> That's exactly why I asked the question about using the ulimit settings as
> disk quota for the filesystem. That way, a process limited to a certain
> amount of RAM is equally limited to trashing in /tmp.
Well.. Quota would work here.. But the solution could indeed be nicer then
> Just as we need a way to control /tmp usage now, it would still be
> necessary to control usage for the combined /tmp and swap. Ideal would be
> a filesystem that is optimized for temporary storage and that takes ulimit
> settings into account.
We have one: Quota. A ulimit based system would be nicer though.
> Currently, processes get an 'out of memory' or 'out of disc space' when
> swap or /tmp is full. It may be possible to design a set of rules for
> killing and suspending processes when /tmp or swap runs out. With these
> rules, it may be possible, in case of /tmp or swap filling or trashing, to
> find and kill just the process that is trashing (-hmm, wouldn't that be
> possible just for swap in the current kernel?-).
I think that when the system runs out of mem+swap it starts thrashing then
kills off processes biggest first (and for alot of unhappy folks, that
usually is X which ends up killing all their X apps, and sometimes leaving
the console unusable). Or perhaps they only die when they try to allocate
> Currently, if one program fills /tmp and/or swap, then other programs that
> try to use additional /tmp and/or swap fail (exit, get killed,etc.). I
> dont think it is impossible to counteract some trashing of /tmp. For
> example, in addition to limiting the amount of space per process, if a
> process creates files in /tmp, and then does not exit normally (gets
> killed as a result of an error (segmentation fault)), its files in /tmp
> could be removed automatically. This may even be controllable by the
> program itself, telling the kernel which return values from 'exit(n)' mean
> that the temporary files should or should not be kept, or telling the
> kernel the maximum lifetime of its /tmp files (with lifetime in
> hh:mm:ss, but maybe also related to other (child?) processes still
> running). Probably, most of this kind of space usage control does not
> have to be done in the kernel, but could be done in userspace. However,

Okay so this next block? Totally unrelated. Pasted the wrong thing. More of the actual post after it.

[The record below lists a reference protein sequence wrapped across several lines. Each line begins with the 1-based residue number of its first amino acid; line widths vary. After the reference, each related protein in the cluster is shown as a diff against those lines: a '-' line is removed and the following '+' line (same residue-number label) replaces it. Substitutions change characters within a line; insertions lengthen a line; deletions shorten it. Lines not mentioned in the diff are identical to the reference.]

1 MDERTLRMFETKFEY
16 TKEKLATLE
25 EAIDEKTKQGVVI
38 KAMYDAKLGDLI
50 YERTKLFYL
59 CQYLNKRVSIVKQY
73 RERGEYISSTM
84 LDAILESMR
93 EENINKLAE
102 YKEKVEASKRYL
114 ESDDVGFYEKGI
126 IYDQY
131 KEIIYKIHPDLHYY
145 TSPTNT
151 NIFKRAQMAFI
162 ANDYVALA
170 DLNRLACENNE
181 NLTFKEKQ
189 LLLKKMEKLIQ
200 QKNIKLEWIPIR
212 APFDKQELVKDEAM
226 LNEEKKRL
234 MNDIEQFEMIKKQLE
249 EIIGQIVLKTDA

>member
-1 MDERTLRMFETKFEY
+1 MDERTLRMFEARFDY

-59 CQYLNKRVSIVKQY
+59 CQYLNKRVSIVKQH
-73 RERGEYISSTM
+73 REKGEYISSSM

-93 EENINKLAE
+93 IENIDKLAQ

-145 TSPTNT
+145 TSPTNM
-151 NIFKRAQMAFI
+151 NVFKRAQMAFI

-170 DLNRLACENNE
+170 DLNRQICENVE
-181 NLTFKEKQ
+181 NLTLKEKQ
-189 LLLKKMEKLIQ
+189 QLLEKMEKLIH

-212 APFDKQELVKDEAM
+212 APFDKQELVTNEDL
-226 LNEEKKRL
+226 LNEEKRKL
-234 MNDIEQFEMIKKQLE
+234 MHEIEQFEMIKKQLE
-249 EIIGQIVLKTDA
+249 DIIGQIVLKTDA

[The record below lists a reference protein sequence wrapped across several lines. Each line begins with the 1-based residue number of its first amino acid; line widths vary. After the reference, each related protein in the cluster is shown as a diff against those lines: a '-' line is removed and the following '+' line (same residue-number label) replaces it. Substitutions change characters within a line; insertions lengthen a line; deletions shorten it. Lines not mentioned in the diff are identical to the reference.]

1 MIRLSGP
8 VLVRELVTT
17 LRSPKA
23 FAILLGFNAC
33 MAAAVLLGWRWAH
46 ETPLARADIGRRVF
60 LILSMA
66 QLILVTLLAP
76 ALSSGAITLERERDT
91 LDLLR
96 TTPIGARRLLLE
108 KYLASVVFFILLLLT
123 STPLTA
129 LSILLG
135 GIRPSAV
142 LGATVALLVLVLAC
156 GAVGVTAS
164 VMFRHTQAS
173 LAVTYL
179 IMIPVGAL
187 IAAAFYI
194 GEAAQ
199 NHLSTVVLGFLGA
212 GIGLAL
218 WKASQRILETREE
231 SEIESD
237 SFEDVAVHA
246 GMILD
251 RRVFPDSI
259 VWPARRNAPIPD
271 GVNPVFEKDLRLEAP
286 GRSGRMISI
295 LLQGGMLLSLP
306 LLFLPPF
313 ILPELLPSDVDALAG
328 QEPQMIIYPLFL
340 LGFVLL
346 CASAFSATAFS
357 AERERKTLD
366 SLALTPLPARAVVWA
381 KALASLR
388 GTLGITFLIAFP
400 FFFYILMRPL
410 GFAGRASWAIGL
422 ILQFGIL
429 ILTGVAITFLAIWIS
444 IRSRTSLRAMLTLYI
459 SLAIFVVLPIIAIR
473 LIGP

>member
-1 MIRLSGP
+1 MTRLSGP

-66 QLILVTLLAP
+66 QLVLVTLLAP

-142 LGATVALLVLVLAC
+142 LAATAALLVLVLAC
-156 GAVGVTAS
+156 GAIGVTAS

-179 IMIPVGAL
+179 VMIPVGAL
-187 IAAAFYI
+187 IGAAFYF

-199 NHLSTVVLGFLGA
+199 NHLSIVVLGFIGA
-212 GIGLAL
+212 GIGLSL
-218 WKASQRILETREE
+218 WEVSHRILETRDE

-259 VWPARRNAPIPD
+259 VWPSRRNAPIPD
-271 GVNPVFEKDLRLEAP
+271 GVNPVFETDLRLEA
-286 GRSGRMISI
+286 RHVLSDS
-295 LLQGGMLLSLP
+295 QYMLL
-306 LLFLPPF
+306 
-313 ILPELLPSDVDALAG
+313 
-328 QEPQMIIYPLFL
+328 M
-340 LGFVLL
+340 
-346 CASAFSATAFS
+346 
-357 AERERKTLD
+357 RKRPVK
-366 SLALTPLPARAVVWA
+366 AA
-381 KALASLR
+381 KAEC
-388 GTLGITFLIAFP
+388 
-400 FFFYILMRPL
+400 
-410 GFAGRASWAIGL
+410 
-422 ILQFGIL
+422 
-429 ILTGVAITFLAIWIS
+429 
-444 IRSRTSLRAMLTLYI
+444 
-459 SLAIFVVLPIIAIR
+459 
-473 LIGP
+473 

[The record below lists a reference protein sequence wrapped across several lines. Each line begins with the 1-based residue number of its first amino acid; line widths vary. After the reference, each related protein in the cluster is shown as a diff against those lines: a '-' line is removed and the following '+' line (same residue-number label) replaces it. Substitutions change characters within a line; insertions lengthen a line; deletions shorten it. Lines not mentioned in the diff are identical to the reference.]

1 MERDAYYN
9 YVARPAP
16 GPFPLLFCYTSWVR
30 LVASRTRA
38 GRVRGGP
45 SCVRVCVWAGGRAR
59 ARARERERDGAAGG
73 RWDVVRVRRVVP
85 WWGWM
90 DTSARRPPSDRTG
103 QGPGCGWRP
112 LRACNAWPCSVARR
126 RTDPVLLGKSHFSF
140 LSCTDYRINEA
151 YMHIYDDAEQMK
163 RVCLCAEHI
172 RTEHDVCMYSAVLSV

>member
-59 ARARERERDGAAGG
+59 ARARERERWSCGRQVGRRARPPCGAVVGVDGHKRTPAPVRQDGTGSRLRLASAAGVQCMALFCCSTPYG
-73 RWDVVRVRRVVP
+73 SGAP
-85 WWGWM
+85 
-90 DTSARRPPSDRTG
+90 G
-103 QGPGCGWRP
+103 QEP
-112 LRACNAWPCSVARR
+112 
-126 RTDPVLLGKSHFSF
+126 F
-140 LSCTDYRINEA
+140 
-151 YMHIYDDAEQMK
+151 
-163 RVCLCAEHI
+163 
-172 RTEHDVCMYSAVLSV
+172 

> the daemon would need special information from the kernel.
Actually, smart programmers should be able to create/open the file then
unlink it. As long as the program is running then it should be fine
(though it will only be able to share that file with itself and childern).
When the last program closes it then the file will no longer exist.
> The basic version of such space control rules could for example return
> 'out of disc space' to processes before all space is used, disallowing a
> process which fills /tmp to also fill all swap.
Sounds like quotas to me.. :)
> The reason I thought about the possibility to use the same disk
> space for /tmp and swap is not the saving of some drive space. The reason
> is that both the swap and /tmp contain the same type of data: temporary
> storage. Why have two different kinds of temporary storage if you can use
> a single integrated solution?
This actually makes sence.
> If there are enough reasons to not integrate /tmp and swap, then I
> still think that there are some good reasons to design a special fileystem
> just for /tmp (that only already looks like a lot of work to me). In that
> case, I would like to ask people for pointers (preferrable on the net)
> about publications about filesystem types and their relative advantages
> (in order to find a good candidate for /tmp).
Well, look at what tmp needs: Fast, Fast, Fast, efficent storage of many
small files, shallow directory nesting.
and what it doesn't need: Longterm storag (never required across reboots)
Perhaps a super-dulited version of ReiserFS is in order. Using trees to
store metainfo and blockmaps and keeping the maps in ram.
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